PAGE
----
“Everyone hated her,” said a friend who’d known them in England and lived at the Chelsea. “They didn’t go out much; too sick all the time. When Sid played Max’s he was so sick from methadone he couldn’t even talk. I think the chances he didn’t do it are very high. They played with knives all the time, just stabbing each other lightly. She could have fallen on the knife. I think he cared about her more than he cared about himself. Nancy said in England that Sid would be sick himself before he’d let her be sick. Sexually they had a really normal, good relationship. That was the strong point — the rest of it was just games. They got so wound up in the punk image, so conscious of who they were because the media kept pushing them. Of course they loved it. When I saw them in England, they looked good. When I saw them at the Chelsea, it looked like she’d been run over by a truck, both of them were covered with bruises and sores, and Sid couldn’t even talk enough to say hello.”
She appears to have been simultaneously his lifeline and, according to most accounts, his ruler. One Chelsea tenant described being introduced to him by Bators: “I held out my hand and she shook it, shielding Sid.” One Max’s habitué described an incident during his gig there: “A girl stopped to talk to Sid in the hallway. He talked to her till Nancy came by and screamed, ‘FUCK OFF!’ He snapped, slugged the other girl, smashed her head against the wall, almost cracked it open.”
A neighbor describes them a couple of hours before Nancy died: “I was afraid to get in the elevator with them — I saw them at 4 a.m. before it happened — not because of violence but because I was afraid they’d vomit or fall down on me. He didn’t even look like he could lift a knife.”
Almost everyone who knew them on the punk scene feels that it was probably either an accident or suicide, but some of the Chelsea Hotel’s other residents are inclined to look to the environment itself. “I’m scared to death,” said one woman. “People come into my room when I’m sleeping at night. We’ve heard them. They take your stuff when you’re not around; when they hear we’re here, they slam the door and run. Plus they don’t have anyone who asks what you want at the desk — anyone can walk in here and do anything. The police should close this place down, or at least investigate it and the manager a little more thoroughly. The maids are freaking out constantly — they’re always finding things like manure and blood in the rooms. You can come in here at 4 a.m. and nobody asks you where you’re going. This is dangerous. If somebody wanted to get in this room they could, because the door frame is loose, and so is the window shutter.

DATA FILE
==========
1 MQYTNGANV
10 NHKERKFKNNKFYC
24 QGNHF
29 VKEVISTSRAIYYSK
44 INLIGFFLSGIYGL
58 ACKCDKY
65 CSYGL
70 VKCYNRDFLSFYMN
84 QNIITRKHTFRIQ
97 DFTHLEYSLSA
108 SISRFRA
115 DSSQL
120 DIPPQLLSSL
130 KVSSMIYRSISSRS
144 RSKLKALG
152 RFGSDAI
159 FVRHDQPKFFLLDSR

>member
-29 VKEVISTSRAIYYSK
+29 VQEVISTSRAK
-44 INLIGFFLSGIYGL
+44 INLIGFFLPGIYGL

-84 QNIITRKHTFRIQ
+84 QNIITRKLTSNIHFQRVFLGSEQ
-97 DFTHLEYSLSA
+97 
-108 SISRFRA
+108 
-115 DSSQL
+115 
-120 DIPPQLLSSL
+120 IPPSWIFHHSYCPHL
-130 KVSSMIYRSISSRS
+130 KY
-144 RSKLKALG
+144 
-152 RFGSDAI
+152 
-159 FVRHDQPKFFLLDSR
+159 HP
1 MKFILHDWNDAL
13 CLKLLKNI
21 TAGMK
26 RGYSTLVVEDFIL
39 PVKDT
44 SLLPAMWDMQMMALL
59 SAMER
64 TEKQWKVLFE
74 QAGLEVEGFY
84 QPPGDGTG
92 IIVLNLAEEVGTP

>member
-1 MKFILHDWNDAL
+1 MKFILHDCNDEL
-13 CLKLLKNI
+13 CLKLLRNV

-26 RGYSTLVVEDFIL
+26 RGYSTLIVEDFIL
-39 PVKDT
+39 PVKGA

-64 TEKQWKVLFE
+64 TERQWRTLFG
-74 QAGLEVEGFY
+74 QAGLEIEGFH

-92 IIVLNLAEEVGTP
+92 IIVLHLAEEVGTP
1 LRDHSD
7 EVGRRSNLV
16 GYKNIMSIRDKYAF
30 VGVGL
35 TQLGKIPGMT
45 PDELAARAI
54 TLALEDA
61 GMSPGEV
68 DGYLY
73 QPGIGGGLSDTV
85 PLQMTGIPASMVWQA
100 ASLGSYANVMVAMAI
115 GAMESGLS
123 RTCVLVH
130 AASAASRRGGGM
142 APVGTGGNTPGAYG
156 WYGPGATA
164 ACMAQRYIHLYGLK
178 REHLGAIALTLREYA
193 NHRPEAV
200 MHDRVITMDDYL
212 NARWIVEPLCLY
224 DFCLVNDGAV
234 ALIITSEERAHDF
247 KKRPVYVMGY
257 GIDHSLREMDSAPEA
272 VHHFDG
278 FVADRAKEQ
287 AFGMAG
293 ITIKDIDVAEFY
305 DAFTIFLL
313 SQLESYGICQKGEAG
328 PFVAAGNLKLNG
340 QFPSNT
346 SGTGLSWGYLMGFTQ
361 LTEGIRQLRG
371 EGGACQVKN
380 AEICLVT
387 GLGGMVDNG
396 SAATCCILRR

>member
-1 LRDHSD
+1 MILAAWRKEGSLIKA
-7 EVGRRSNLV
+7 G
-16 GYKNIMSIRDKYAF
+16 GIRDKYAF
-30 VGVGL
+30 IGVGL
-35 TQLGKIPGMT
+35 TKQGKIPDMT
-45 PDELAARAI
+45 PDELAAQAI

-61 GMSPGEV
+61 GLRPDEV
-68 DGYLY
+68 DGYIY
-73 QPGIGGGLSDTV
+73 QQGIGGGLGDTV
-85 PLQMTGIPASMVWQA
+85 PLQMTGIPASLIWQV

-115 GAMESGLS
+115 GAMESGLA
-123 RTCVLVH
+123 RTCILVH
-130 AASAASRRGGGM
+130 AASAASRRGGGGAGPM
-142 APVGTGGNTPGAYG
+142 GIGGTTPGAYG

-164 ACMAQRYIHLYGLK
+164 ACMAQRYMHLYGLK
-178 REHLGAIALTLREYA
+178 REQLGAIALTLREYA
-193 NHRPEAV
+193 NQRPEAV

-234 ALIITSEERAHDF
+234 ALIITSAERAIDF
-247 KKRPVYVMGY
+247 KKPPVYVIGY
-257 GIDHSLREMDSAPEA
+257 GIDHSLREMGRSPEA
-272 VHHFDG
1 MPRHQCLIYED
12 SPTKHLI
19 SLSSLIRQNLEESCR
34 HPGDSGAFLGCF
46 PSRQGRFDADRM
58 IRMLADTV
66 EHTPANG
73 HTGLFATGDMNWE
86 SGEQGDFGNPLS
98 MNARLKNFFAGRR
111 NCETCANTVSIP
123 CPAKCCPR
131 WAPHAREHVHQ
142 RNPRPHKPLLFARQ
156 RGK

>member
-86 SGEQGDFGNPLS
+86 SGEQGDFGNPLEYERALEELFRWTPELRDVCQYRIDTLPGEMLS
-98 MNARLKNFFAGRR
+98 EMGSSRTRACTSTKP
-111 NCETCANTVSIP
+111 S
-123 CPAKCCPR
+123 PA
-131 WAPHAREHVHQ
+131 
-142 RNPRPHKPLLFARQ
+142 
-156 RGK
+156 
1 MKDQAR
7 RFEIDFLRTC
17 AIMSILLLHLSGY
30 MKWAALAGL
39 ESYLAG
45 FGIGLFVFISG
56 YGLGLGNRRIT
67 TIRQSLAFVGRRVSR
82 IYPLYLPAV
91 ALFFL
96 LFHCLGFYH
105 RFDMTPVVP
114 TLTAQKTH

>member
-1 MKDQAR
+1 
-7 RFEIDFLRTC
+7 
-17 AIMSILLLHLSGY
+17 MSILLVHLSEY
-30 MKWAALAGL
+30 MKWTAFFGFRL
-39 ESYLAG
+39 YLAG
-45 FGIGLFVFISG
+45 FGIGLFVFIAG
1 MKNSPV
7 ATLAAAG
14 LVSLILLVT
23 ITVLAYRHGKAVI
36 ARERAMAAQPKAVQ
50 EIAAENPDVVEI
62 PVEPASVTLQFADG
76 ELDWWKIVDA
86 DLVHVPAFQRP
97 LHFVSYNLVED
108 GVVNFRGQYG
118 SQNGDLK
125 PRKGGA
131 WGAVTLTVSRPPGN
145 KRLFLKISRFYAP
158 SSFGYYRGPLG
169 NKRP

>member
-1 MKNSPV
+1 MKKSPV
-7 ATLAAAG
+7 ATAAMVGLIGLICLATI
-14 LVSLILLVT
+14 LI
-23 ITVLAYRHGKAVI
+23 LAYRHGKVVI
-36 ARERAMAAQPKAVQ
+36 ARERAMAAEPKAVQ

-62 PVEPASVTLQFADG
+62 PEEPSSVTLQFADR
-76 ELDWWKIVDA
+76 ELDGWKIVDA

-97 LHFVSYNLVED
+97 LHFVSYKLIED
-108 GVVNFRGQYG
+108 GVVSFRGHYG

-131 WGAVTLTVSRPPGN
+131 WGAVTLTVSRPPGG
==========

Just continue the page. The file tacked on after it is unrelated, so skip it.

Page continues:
“Who knows if Sid Vicious killed that girl? Everybody knows they had a lot of money. You could see big wads of it in her open purse while she wandered around on the nod. They always paid their rent in cash, and they were always dropping it in the lobby — even my eight-year-old daughter referred to him as ‘the man that’s always got a lot of money in his hand.’ My friend was coming up here that night and saw them — said they were all lovey-dovery. That girl was killed on the first floor — how come nobody heard her screaming? We don’t think Sid Vicious did it either, and if he didn’t, we wanna know because that killer might still be running around.”
Another tenant says: “My first flash was somebody came to the door and she opened it. I told Stanley I didn’t wanna be on the third floor or below, because that’s where most of the junkies are. He said, ‘What’s the matter with the third floor? I have 32 foreign-language students staying down there.’ I guess he figured out that the junkies can walk up and down to the first three floors and not bother the other tenants in the elevators. But I don’t trust the employees either. I’ve seen ’em take money from people checking in at 5 a.m., and say ‘You have to leave at noon,’ and then just pocket the money. A girl on the —— floor finally put her own lock on her door because the bellboys kept coming in and out stealing cocaine and grass, finally stealing jewelry. She said, ‘That’s it, a joint now and then is cool, I don’t even mind the cocaine, but the jewels…’ Don’t put in the article what floor she’s on. One reason I’m saying that is because of my own paranoia of the employees. I don’t wanna get robbed myself.”